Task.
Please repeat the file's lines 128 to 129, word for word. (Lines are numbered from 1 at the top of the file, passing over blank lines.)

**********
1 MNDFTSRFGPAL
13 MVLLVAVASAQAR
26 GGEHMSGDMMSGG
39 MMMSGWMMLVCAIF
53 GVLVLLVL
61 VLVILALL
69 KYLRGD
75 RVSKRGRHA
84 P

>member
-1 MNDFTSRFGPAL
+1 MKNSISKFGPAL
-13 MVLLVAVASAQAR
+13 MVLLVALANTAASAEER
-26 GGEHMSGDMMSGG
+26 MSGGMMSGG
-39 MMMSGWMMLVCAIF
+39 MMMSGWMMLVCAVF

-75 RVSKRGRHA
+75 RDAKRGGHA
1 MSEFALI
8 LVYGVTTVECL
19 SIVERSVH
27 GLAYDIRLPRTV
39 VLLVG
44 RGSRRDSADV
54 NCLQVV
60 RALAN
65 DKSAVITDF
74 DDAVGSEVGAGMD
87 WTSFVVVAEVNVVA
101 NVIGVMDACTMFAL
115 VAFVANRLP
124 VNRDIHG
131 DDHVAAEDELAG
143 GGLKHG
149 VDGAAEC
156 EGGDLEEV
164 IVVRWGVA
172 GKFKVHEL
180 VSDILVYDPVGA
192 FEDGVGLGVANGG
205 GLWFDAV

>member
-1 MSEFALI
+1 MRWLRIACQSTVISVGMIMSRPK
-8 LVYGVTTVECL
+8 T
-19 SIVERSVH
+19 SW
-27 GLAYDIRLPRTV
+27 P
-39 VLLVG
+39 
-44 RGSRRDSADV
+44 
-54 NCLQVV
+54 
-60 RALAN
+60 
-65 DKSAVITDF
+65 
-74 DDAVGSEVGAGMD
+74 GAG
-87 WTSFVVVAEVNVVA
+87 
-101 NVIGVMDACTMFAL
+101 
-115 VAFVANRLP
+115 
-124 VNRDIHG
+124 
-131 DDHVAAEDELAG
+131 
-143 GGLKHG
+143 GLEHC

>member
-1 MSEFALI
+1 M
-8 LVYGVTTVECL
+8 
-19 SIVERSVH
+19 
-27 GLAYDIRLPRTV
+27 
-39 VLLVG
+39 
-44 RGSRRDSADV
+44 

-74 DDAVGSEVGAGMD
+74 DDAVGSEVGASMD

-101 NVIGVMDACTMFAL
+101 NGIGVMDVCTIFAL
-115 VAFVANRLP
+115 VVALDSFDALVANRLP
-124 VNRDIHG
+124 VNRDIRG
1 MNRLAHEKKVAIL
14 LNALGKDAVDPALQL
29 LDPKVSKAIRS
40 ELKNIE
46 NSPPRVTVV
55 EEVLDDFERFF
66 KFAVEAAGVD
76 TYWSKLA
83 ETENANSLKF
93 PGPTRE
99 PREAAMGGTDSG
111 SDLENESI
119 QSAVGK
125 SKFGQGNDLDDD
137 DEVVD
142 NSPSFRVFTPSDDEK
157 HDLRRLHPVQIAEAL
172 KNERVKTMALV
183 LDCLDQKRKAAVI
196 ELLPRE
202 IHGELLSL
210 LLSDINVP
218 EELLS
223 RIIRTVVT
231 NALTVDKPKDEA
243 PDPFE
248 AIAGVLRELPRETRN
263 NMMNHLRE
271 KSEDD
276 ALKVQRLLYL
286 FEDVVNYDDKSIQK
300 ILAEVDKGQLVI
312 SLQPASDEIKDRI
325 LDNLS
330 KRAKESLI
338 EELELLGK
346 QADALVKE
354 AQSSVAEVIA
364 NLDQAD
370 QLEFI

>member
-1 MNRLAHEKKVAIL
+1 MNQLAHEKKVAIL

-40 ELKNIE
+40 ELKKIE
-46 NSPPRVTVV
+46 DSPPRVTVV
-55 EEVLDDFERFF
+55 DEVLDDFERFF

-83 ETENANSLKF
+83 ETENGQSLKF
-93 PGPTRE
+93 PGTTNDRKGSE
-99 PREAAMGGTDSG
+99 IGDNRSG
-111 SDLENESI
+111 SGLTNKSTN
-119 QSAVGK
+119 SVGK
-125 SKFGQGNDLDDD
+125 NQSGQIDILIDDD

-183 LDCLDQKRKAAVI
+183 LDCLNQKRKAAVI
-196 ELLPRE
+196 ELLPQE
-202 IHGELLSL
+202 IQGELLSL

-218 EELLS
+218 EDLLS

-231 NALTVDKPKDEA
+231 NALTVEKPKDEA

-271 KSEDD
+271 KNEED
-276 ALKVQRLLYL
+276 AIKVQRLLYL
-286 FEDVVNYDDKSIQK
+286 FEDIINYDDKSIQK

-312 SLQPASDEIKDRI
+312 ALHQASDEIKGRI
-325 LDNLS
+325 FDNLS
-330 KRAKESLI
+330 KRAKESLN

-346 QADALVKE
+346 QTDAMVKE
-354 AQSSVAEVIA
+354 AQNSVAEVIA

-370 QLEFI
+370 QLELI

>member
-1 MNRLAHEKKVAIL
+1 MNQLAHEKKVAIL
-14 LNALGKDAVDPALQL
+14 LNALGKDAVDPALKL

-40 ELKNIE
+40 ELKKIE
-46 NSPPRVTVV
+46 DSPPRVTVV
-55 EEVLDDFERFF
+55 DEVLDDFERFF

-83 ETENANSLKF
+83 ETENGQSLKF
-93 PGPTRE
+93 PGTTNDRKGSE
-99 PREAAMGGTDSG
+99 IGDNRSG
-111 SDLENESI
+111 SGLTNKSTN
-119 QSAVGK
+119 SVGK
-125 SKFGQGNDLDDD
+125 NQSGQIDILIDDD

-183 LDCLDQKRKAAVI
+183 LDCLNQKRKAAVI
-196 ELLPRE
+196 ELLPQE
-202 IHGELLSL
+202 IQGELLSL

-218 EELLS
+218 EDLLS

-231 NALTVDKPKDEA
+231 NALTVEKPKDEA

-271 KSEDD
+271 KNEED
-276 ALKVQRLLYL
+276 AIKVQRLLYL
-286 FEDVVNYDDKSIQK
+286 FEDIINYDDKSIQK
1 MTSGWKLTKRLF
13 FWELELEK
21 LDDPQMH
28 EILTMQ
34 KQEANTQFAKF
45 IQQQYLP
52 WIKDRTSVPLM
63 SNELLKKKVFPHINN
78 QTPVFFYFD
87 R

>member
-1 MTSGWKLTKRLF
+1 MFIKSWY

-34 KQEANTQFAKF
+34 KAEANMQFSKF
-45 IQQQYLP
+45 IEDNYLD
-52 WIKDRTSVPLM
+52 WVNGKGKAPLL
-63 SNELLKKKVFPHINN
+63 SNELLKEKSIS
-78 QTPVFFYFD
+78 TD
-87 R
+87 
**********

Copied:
286 FEDVVNYDDKSIQK
300 ILAEVDKGQLVI